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to focus both Afghan and international attention on the long-term economic, social and political challenges that Afghanistan must address.

The turnout for last month’s election shows the will and determination of the Afghan people to secure a brighter future, but they need our support. By continuing our essential development work by working together, we can create a stable country where Afghan children have opportunities that were denied to their parents. That will be a fitting and lasting legacy to the service of our troops, both those who are now returning to their families, and those who, tragically, do not”.

My Lords, that concludes the Statement.

3.49 pm

Lord Collins of Highbury (Lab): My Lords, I thank the Minister for repeating the Secretary of State’s Statement. Last week, we paid tribute to the service personnel whose tragic deaths in Afghanistan were reported to the House. As we approach the close of a 13-year operation, there will be time to reflect on what has been achieved—but regardless of those discussions, no one can doubt the courage, care and sacrifice of the men and women who served and continue to serve our country in Afghanistan. The burden on their families, too, is something that few of us can imagine. Just this week, we had a stark reminder that the pain of war is not only physical but, increasingly, can be an initially invisible injury to mental health.

DfID works in some of the most dangerous and demanding places in the world, and Afghanistan presents a unique challenge. For more than 30 years, the Afghan people have seen their communities blighted by conflict and violence. Half the population is in need of development assistance and a third of the population is food insecure. The Opposition’s approach on aid in Afghanistan is to support and scrutinise, so I will ask the Minister about four specifics.

First, in March this year the Independent Commission for Aid Impact reported on DfID’s bilateral support for growth and livelihoods in Afghanistan. The report raised serious doubts about the long-term sustainability of progress made, weaknesses in design and a lack of consultation and strategic coherence. What steps have been taken to improve the department’s programmes in the light of these revelations?

The report also found that none of the programmes assessed had made any plans for drawdown. Can the Minister assure the House that preparations are now well under way in all DfID projects for the impact of this year’s drawdown? The report made three main recommendations: a six-month review of current and future projects; the implementation of an enhanced system of consultation; and a better approach and commitment to independent monitoring. Can the Minister tell the House whether all the recommendations were accepted and what progress has been made in fulfilling them?

Secondly, I associate this side of the House with the expression of deep sympathy for those affected by the massive mudslide in Badakhshan province, in which 2,000 lives were lost. In the immediate aftermath of

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the disaster the Secretary of State rightly prioritised the safety and well-being of the survivors. However, what assessment has the department made of the needs of the 4,000 displaced, what assistance have the Government offered to the Afghan Government and what, if any, has been accepted?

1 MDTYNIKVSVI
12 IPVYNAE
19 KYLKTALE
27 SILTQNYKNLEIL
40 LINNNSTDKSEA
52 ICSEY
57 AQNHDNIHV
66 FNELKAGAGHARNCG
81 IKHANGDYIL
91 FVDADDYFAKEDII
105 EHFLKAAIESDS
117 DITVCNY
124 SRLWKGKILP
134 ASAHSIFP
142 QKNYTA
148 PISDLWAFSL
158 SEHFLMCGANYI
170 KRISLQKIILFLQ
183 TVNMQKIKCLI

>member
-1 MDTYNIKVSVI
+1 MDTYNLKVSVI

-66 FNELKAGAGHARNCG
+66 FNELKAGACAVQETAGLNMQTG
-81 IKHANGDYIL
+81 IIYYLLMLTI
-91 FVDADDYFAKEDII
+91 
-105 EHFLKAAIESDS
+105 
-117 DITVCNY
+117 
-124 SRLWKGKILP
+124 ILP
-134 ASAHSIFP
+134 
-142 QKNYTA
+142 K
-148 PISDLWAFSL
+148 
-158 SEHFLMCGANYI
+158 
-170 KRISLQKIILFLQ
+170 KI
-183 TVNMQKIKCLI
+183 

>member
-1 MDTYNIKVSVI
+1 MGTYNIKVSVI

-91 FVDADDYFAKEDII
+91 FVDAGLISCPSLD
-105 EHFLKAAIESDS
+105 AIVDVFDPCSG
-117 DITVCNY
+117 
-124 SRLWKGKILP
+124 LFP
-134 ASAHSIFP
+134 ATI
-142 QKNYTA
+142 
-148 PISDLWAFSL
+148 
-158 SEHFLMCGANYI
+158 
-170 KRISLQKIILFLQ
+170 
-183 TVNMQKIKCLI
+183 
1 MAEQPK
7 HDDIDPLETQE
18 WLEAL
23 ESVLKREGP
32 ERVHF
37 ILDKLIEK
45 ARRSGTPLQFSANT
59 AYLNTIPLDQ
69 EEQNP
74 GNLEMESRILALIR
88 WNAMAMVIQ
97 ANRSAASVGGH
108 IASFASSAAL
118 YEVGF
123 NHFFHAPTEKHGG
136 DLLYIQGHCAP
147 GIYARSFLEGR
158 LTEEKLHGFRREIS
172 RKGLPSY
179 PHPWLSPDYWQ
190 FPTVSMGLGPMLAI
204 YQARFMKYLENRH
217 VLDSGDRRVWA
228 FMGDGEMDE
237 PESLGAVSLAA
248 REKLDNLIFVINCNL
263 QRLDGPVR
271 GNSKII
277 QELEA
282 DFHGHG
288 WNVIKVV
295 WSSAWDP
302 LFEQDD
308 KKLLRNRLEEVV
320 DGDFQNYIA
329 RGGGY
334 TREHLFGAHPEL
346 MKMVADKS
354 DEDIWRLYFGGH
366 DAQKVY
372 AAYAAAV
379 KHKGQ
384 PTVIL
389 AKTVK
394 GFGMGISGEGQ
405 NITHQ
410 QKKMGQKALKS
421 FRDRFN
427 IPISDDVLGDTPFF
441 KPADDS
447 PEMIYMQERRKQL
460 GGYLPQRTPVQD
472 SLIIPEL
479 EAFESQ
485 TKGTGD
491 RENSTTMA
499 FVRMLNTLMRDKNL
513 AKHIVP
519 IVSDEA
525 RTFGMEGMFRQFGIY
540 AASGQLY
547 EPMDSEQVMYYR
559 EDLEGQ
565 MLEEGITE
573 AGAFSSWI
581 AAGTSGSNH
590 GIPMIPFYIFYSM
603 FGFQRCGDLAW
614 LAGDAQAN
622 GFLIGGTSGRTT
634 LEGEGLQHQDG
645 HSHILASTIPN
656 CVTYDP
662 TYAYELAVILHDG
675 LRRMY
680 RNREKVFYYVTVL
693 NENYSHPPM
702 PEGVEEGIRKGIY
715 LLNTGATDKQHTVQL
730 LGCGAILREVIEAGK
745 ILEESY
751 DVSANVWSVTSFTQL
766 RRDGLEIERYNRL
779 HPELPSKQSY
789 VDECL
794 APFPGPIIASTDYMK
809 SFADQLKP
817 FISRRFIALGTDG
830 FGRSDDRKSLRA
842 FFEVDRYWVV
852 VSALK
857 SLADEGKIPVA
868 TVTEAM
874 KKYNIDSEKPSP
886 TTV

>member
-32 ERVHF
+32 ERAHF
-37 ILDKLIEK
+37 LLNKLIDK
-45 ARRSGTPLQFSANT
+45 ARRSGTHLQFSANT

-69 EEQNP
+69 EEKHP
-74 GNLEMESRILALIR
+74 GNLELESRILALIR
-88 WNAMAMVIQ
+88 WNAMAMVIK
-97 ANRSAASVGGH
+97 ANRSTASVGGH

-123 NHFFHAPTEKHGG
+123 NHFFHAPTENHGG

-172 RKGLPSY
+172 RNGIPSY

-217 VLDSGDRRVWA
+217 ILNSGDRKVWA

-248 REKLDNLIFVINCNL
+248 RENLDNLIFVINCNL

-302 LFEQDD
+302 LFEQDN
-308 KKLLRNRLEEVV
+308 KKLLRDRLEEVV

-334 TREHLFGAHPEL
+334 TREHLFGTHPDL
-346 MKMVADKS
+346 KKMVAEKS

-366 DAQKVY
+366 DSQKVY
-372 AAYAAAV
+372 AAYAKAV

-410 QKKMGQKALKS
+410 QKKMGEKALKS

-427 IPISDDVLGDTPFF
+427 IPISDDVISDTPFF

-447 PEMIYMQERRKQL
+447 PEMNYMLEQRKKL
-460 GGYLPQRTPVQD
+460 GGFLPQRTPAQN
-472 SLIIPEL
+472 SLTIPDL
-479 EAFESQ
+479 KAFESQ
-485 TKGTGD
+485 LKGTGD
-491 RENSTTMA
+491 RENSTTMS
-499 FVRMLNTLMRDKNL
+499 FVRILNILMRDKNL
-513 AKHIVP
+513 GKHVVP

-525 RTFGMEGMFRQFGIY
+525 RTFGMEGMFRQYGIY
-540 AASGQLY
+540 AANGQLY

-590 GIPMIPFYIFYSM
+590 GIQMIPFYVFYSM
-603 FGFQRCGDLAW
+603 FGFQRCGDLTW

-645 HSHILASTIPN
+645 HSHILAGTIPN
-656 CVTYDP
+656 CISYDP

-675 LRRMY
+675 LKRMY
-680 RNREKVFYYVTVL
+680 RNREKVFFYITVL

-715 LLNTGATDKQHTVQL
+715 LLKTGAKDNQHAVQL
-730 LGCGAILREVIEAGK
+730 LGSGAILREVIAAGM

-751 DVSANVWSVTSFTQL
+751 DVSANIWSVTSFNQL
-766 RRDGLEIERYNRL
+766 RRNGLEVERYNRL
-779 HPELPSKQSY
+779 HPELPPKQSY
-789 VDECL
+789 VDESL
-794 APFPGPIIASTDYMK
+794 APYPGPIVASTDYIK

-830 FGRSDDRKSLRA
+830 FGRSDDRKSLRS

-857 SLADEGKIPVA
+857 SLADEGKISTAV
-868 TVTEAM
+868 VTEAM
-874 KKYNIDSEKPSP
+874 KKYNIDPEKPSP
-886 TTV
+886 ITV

Thirdly, I turn to the country’s future and the role of women. In doing so, I pay tribute to the Minister and the noble Baroness, Lady Hodgson, who unfortunately is not in her place this afternoon, for their continuing commitment over a very long time to this issue. As we approach the second round of presidential elections, the Taliban this week announced the start of its annual summer offensive. Nevertheless, Afghanistan’s women seem determined that their voices will be heard and their votes counted. What additional measures have been put in place to protect the right of Afghan women to vote? I welcome the commitment to tackle violence against women as a strategic priority in DfID’s next operational plan for Afghanistan, for 2015-2019. Can the Minister confirm that the DfID approach will be informed by consultation with Afghans, particularly women’s rights organisations?

Lastly, I turn to the mechanics of the drawdown. As we have heard in previous debates, there are widespread concerns about the sustainability of development gains and the protection of civilians. What assessment has the Minister’s department made of the impact of the drawdown on DfID’s strategy, and what extra security requirements will DfID staff and local partners require after it?

In conclusion, stability in Afghanistan will cease to rely on international military might but instead on the Afghan forces, on an improving local economy and on international development funding. DfID staff and their partners will have a vital part to play in the future of that country. For the sake of the people of Afghanistan and all the Britons who have served there, drawing down must not mean turning away. For all their sakes, our commitment to build a lasting peace in a viable state goes on.

3.55 pm

Baroness Northover: My Lords, I thank the noble Lord for his tributes in this area both to our troops and to our Government. We welcome the fact that the Opposition indeed work in a very constructive way in regard to Afghanistan, and I thank him for that.